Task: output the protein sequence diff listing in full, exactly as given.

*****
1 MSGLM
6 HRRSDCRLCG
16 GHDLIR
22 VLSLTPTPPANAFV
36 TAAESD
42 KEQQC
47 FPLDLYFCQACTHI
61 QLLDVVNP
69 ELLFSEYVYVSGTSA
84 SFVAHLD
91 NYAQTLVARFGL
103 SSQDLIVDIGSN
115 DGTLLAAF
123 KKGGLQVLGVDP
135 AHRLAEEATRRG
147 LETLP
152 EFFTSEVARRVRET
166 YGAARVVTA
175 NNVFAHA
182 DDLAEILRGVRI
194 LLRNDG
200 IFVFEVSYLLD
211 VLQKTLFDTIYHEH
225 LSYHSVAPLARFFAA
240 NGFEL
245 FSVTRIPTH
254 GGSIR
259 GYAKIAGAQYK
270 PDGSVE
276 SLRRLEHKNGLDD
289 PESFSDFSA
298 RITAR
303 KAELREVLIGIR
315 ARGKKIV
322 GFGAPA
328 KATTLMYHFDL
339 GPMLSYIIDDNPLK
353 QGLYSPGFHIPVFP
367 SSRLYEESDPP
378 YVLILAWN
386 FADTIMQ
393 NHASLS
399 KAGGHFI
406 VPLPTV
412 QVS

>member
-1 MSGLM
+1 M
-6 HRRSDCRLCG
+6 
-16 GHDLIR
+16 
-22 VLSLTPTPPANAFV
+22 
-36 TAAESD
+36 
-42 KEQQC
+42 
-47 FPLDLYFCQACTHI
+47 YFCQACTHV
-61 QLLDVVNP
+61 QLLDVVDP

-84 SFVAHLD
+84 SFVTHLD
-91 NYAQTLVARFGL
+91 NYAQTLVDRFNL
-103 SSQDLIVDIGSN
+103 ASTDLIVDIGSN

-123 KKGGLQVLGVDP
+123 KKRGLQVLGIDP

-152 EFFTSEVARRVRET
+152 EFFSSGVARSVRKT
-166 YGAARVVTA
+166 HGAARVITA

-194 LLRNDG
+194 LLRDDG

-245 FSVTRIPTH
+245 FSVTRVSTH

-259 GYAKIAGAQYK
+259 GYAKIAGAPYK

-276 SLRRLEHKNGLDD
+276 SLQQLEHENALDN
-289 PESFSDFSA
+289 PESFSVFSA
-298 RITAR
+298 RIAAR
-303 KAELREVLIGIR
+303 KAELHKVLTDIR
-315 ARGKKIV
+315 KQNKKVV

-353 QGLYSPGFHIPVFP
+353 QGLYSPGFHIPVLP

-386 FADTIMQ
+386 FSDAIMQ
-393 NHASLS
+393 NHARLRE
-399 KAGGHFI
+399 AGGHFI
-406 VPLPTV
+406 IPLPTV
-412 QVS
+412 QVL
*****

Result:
1 MSGLM
6 HRRSDCRLCG
16 GHDLIR
22 VLSLTPTPPANAFV
36 TAAESD
42 KEQQC
47 FPLDLYFCQACTHI
61 QLLDVVNP
69 ELLFSEYVYVSGTSA
84 SFVAHLD
91 NYAQTLVARFGL
103 SSQDLIVDIGSN
115 DGTLLAAF
123 KKGGLQVLGVDP
135 AHRLAEEATRRG
147 LETLP
152 EFFTSEVARRVRET
166 YGAARVVTA
175 NNVFAHA
182 DDLAEILRGVRI
194 LLRNDG
200 IFVFEVSYLLD
211 VLQKTLFDTIYHEH
225 LSYHSVAPLARFFAA
240 NGFEL
245 FSVTRIPTH
254 GGSIR
259 GYAKIAGAQYK
270 PDGSVE
276 SLRRLEHKNGLDD
289 PESFSDFSA
298 RITAR
303 KAELREVLIGIR
315 ARGKKIV
322 GFGAPA
328 KATTLMYHFDL
339 GPMLSYIIDDNPLK
353 QGLYSPGFHIPVFP
367 SSRLYEESDPP
378 YVLILAWN
386 FADTIMQ
393 NHASLS
399 KAGGHFI
406 VPLPTV
412 QVS

>member
-1 MSGLM
+1 M
-6 HRRSDCRLCG
+6 
-16 GHDLIR
+16 
-22 VLSLTPTPPANAFV
+22 
-36 TAAESD
+36 
-42 KEQQC
+42 
-47 FPLDLYFCQACTHI
+47 YFCQACTHV
-61 QLLDVVNP
+61 QLLDVVDP

-84 SFVAHLD
+84 SFVTHLD
-91 NYAQTLVARFGL
+91 NYAQTLVDRFNL
-103 SSQDLIVDIGSN
+103 ASTDLIVDIGSN

-123 KKGGLQVLGVDP
+123 KKRGLQVLGIDP

-152 EFFTSEVARRVRET
+152 EFFSSGVARSVRKT
-166 YGAARVVTA
+166 HGAARVITA

-194 LLRNDG
+194 LLRDDG

-245 FSVTRIPTH
+245 FSVTRVSTH

-259 GYAKIAGAQYK
+259 GYAKIAGAPYK

-276 SLRRLEHKNGLDD
+276 SLQQLEHENALDN
-289 PESFSDFSA
+289 PESFSVFSA
-298 RITAR
+298 RIAAR
-303 KAELREVLIGIR
+303 KAELHKVLTDIR
-315 ARGKKIV
+315 KQNKKVV

-353 QGLYSPGFHIPVFP
+353 QGLYSPGFHIPVLP

-386 FADTIMQ
+386 FSDAIMQ
-393 NHASLS
+393 NHARLRE
-399 KAGGHFI
+399 AGGHFI
-406 VPLPTV
+406 IPLPTV
-412 QVS
+412 QVL